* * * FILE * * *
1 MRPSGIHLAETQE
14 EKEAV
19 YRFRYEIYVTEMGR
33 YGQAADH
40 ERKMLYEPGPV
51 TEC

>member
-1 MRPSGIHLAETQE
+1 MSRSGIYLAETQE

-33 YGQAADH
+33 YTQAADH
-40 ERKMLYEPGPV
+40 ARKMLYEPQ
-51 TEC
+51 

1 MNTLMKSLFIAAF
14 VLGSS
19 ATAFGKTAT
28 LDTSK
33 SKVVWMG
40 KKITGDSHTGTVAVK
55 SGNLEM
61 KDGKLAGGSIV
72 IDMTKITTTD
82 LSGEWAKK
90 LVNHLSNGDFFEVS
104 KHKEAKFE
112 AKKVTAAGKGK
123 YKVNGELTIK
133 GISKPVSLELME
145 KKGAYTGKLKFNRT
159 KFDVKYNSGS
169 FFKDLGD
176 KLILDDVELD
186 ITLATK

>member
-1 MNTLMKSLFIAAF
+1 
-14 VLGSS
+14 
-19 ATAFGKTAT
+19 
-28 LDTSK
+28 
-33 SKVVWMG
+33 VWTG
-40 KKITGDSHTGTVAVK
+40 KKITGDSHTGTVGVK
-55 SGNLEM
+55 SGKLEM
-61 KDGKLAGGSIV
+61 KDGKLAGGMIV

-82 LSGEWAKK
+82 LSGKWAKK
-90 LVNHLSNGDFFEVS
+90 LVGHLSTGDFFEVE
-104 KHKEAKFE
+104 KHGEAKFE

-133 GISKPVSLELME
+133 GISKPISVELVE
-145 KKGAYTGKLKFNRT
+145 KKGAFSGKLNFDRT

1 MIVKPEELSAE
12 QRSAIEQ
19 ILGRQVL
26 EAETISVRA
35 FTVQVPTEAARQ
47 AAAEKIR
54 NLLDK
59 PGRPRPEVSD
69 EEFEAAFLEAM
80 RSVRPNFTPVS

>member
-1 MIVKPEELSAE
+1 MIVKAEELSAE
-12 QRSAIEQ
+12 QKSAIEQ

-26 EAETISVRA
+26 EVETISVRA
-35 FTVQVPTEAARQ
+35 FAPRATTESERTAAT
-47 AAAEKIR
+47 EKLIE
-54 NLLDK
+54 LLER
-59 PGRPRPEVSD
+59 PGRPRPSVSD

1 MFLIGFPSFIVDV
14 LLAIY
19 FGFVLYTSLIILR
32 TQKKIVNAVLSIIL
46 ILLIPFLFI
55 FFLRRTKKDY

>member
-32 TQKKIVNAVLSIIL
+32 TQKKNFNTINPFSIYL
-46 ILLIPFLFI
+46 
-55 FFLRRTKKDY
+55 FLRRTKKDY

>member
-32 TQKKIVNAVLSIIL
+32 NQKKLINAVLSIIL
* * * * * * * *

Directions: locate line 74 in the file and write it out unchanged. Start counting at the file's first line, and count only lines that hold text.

-1 MIVKPEELSAE